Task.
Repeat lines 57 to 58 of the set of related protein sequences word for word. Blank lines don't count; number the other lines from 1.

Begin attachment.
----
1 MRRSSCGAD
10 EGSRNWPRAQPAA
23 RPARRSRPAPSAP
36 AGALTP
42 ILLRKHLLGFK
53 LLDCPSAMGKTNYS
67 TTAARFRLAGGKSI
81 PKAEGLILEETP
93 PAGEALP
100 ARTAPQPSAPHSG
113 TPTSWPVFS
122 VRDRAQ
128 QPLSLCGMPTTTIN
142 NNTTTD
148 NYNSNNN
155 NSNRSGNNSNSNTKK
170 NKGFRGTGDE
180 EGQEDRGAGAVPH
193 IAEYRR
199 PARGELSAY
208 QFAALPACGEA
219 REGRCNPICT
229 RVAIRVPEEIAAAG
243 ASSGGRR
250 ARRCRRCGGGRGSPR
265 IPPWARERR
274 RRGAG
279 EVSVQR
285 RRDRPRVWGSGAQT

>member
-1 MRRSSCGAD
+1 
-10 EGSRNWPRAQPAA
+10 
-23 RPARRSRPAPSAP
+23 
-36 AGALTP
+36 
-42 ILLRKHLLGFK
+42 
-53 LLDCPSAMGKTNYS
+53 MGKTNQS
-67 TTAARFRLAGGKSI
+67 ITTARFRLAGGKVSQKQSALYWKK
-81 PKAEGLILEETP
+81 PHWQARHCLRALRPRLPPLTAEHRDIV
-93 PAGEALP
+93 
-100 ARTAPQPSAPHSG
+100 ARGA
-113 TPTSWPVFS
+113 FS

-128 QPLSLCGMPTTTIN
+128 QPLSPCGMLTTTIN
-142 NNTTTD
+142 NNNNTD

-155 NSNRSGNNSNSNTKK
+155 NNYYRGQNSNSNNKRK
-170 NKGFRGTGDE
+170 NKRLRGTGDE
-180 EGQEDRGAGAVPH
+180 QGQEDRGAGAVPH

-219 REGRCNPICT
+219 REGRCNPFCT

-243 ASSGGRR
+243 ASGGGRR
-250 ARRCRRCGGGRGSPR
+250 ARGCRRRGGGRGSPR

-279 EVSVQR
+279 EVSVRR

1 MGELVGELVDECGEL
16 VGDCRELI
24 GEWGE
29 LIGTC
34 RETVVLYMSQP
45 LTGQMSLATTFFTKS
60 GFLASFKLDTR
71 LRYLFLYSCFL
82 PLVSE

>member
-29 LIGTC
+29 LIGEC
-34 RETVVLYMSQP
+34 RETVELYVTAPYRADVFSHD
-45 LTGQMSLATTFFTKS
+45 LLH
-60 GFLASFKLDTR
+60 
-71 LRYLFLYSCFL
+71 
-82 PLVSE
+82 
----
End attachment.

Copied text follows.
-155 NSNRSGNNSNSNTKK
+155 NNYYRGQNSNSNNKRK